In fact, it is not all that difficult to find names that now trade through ’07 levels. IBM on-the-run 10-years are trading at 76 bp, or 7 bp through ’07 levels (in OAS terms). And KO 10-year benchmarks are now at 65 bp, or 13 bp through ’07 levels (Figure 2).

But for those of you who worry that these examples may be the exception rather than the rule, we looked at the distribution of the spread change of name matched on-the-run 10-year bonds since Jan ’07 (Figure 3). It’s almost shocking that the proportion of credits that are tighter now than they were in ’07 is only a hair shy of the proportion of those that are wider. What this tells us is that it wasn’t really all that hard to find names like IBM and KO – pick out of a hat and 1 in every 2 are trading through ’07 spreads.

2. Liquidity

Liquidity, defined as the bid / ask for a given trade size, is far less ample now than it was in the pre-Lehman era. This is in part due to how dramatically dealer balance sheets have shrunk — back then dealer B/S totaled almost 4% of corporate bonds outstanding, relative to only 1% now (Figure 4).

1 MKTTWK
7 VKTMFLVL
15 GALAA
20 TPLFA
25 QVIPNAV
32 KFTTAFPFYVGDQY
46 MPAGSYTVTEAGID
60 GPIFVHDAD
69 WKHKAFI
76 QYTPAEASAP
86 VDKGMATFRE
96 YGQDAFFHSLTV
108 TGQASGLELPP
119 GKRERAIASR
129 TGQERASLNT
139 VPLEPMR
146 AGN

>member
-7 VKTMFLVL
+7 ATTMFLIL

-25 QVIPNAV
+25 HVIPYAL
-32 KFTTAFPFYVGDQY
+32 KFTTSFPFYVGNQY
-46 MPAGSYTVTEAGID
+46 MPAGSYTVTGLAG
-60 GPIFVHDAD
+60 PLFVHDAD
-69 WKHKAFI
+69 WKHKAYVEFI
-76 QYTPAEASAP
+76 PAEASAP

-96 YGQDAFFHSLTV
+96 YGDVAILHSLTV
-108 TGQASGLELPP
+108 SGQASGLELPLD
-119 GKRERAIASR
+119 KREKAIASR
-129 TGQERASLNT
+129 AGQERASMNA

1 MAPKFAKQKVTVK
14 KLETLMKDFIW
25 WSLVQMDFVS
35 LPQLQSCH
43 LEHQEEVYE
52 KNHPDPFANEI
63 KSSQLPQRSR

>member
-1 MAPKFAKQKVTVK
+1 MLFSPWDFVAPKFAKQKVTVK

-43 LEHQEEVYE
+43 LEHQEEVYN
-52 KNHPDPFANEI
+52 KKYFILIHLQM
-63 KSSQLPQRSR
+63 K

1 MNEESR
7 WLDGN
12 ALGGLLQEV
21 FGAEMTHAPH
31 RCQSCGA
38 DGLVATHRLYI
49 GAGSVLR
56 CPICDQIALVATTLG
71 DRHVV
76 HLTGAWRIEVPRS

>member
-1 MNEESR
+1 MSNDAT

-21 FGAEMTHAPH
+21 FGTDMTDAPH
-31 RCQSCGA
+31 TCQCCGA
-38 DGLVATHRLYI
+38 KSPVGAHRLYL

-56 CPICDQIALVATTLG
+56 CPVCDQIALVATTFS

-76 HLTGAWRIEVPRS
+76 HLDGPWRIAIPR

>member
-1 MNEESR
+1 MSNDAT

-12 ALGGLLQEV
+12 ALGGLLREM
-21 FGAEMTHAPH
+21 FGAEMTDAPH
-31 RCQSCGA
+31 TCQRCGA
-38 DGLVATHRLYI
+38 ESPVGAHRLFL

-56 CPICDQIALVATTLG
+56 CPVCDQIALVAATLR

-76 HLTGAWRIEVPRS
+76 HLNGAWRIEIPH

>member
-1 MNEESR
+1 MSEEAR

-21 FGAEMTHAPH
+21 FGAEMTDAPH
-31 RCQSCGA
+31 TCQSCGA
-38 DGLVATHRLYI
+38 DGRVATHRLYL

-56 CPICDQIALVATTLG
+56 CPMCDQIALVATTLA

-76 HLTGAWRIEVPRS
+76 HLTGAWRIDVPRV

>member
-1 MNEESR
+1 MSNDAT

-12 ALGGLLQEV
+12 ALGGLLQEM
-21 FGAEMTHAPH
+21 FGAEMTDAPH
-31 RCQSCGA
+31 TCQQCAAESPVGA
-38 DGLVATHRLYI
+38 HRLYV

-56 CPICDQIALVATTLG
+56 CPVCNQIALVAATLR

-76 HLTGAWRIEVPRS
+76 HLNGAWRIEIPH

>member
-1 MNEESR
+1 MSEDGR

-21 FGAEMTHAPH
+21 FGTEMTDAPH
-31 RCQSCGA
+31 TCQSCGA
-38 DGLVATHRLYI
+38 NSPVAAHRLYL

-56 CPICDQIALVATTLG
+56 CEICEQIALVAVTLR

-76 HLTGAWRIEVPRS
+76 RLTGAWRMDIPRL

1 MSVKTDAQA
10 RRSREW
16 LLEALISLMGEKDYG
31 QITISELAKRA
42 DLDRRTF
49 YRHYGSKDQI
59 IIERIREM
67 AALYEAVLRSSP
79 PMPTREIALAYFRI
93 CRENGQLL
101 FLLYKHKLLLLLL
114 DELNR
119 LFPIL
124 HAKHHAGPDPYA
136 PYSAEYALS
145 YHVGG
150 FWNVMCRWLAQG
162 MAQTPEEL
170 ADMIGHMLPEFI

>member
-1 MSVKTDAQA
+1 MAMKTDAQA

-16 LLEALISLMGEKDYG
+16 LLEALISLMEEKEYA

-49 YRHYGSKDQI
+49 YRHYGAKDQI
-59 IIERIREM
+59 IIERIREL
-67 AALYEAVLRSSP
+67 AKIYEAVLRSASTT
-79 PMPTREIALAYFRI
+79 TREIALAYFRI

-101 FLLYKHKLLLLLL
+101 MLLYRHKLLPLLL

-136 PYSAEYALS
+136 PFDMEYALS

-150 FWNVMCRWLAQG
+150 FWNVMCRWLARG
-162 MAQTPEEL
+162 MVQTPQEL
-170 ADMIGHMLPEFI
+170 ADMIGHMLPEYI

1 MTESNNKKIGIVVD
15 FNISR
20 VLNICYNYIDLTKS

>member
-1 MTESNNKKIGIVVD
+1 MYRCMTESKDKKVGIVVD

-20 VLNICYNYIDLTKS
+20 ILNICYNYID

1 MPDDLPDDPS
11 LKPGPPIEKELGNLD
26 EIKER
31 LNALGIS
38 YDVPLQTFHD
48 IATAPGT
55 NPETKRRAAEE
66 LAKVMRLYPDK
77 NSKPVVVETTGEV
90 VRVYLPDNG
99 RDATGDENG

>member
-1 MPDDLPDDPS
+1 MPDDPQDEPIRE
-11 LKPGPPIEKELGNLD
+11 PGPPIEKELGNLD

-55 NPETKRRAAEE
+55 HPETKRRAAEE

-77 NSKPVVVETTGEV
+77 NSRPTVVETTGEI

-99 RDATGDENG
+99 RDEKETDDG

But that said, it’s very easy to overlook how problematic liquidity was back then. The reason is because everyone seemed to take abundant liquidity as a given back then, and trading strategies were based on this expectation — negative basis trades, CPDOs, SIVs, leveraged loans in TRS form, etc. all fit this profile. But this is certainly not the case anymore. In fact, if investors assume anything about liquidity at this stage, it’s that it won’t be there when it’s needed, in our view. And investment strategies have been adjusted accordingly.